If you are looking for an attorney to represent you in your Social Security overpayment case, you will find that many disability attorneys do not take overpayment cases. The reason has to do with Social Security's rules about how attorneys get paid.
There are two ways for Social Security attorneys to get paid: fee agreements and fee petitions. Fee petitions are used for overpayment cases.
Usually, a disability attorney will enter into a fee agreement with you to take 25% of your disability backpay or $6,000, whichever is less. Then, when the case is over, if you have won, Social Security forwards the attorney's fee to your attorney.
The problem with overpayment cases is that when you win an overpayment case, there is no backpay for you to receive. Instead, you win by getting Social Security to say you do not owe an overpayment. With no backpay, there is no money for your attorney to collect as a fee under the fee agreement.
When attorneys do take overpayment cases, they will usually have you sign a fee petition agreeing to pay an hourly fee for the time that they spend working on your case. Then, when the case is over, the lawyer has to petition Social Security to approve the fee. Social Security will consider a number of factors when deciding whether a particular fee is fair, including the outcome of the case and the level of skill that was required to handle the case. Social Security can approve the attorney's fee petition request, disapprove it, or modify the fee to a lower amount.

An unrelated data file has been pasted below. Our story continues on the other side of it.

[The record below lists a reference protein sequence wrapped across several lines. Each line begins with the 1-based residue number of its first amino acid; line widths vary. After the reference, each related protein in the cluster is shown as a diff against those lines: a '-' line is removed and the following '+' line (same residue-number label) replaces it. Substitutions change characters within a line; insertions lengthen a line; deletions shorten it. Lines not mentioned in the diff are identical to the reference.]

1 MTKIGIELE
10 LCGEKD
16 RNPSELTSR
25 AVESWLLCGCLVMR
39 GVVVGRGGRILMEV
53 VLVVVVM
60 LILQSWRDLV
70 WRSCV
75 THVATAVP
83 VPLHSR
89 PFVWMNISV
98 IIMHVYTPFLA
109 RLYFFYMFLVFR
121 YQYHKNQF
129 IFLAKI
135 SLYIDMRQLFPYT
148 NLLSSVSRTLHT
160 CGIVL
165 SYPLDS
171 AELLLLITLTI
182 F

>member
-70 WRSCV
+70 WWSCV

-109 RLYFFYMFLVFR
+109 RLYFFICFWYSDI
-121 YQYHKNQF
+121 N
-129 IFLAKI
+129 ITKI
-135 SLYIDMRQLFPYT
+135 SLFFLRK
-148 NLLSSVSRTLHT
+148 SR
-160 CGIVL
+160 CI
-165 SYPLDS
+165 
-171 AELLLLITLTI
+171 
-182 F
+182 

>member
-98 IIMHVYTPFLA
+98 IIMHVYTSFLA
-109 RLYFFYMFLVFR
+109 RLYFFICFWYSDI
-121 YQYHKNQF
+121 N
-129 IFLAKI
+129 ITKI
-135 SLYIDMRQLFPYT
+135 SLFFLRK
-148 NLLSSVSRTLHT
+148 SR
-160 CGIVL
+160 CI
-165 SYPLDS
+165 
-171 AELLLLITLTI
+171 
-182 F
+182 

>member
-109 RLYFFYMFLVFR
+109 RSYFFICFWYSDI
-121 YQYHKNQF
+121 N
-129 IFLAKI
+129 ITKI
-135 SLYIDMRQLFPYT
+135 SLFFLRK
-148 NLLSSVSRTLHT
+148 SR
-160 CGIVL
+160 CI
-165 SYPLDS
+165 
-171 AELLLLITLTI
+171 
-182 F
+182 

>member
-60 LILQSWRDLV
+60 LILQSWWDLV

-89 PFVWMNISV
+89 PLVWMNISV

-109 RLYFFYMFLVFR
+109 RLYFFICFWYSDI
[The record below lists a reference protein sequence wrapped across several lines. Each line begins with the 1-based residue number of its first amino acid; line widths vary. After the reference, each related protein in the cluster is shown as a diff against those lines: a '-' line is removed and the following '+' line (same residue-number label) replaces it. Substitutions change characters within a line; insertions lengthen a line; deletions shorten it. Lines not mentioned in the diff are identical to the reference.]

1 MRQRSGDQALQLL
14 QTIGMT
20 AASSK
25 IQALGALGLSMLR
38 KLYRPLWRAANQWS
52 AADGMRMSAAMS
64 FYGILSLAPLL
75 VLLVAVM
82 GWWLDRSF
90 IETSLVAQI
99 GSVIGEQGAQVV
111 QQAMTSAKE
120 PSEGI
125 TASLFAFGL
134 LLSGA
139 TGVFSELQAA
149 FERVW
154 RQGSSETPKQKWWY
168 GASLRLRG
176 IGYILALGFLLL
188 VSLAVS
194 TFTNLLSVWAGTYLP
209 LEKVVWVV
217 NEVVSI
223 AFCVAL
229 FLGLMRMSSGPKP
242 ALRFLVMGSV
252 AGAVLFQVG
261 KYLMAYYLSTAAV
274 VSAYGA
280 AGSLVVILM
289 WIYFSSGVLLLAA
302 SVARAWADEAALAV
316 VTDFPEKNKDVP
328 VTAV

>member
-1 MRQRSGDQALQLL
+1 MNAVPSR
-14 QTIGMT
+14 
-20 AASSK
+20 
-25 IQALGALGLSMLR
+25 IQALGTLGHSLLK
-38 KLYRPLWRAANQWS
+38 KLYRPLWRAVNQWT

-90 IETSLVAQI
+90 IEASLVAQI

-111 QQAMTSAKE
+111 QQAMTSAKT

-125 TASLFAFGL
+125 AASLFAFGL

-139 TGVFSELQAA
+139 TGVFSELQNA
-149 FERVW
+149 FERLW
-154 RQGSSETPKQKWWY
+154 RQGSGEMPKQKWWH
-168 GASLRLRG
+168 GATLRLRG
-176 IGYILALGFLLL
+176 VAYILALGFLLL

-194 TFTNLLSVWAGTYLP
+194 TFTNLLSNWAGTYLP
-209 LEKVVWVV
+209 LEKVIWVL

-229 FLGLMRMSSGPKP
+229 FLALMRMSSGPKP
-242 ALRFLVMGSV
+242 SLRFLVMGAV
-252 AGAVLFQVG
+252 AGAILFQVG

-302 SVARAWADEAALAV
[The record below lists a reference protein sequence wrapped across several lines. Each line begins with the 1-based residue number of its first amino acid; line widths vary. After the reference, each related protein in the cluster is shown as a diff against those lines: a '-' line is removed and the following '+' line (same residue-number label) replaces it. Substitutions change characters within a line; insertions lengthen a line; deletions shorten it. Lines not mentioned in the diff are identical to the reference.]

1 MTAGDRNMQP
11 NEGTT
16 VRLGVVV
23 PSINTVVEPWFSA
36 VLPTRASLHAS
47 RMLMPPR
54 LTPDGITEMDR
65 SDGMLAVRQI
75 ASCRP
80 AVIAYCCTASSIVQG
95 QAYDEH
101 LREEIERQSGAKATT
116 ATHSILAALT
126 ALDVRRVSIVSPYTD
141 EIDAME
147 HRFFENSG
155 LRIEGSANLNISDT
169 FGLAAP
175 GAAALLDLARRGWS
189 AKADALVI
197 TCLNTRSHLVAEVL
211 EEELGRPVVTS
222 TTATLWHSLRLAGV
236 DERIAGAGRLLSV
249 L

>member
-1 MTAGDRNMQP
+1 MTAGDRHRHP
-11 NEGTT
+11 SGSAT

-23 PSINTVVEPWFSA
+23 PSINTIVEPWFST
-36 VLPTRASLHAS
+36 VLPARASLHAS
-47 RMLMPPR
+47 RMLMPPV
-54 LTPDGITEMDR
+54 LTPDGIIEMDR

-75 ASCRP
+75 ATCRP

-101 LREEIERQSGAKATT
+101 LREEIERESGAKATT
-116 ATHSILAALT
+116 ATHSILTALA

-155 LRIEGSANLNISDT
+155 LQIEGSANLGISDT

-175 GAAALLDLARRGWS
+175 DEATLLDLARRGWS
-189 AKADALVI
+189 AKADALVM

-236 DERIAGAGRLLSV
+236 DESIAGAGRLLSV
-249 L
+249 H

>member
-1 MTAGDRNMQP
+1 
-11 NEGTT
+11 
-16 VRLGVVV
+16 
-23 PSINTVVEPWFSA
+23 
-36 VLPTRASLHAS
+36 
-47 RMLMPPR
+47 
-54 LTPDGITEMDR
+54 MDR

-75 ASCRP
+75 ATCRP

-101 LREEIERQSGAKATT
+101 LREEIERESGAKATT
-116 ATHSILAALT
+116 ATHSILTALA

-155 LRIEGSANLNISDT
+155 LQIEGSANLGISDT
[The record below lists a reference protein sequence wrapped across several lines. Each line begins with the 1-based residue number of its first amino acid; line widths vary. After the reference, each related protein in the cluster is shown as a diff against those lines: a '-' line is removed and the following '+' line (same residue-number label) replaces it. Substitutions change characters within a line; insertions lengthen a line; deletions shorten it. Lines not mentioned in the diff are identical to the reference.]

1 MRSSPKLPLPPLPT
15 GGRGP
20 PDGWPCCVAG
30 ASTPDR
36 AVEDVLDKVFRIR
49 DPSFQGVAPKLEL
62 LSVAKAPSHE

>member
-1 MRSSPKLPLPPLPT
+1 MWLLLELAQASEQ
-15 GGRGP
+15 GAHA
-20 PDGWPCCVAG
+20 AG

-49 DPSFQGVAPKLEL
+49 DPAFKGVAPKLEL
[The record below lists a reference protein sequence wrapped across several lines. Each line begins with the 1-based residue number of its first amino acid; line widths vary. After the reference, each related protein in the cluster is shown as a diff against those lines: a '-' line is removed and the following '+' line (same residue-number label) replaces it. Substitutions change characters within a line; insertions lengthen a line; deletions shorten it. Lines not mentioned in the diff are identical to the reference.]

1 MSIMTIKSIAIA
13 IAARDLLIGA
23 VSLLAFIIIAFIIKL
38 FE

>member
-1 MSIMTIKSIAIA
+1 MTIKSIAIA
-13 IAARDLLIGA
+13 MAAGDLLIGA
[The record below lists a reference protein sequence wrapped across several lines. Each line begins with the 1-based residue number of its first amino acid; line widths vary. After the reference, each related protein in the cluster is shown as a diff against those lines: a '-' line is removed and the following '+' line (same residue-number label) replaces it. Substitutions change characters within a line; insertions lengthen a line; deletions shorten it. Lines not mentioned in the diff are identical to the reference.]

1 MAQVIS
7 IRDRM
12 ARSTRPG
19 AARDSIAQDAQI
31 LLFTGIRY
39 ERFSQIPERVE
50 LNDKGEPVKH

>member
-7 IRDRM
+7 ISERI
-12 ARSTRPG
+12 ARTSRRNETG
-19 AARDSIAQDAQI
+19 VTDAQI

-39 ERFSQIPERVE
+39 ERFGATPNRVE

Getting Social Security to approve the fee is an additional step that some disability attorneys do not want to bother with, and so they just decide that they will not do overpayment cases.
When attorneys take Social Security overpayment cases, they will almost always ask you to pay a retainer fee upfront before they will start work. A retainer represents an estimate of the number of hours it might take the attorney to work on your case. For example, if an attorney thought it would take him 15 hours to handle your overpayment case, and his usual rate is $200 per hour, then he might decide to charge you a $3,000 retainer fee before beginning work on your case (15 hours x $200). If he spends more than 15 hours, you will owe him $200 per hour for the additional work. If he spends less than 15 hours, he will return money from your retainer to you at the end of the case.
Attorneys in Social Security overpayment cases are conscious that their clients are usually lower-income individuals due to their disability, and they know that it might be hard for the client to pay the attorney's bill. By asking for a retainer, they can assure themselves that the money to pay their bill exists and will be available at the end of the case.
Attorneys must hold their retainers in special bank accounts called client trust accounts. After the attorney has completed all of the work on your case, he will submit a petition to Social Security to review the fee agreement and approve his fee. Once Social Security approves the fee (or modifies it), the attorney can take money to pay the fee out of the trust account.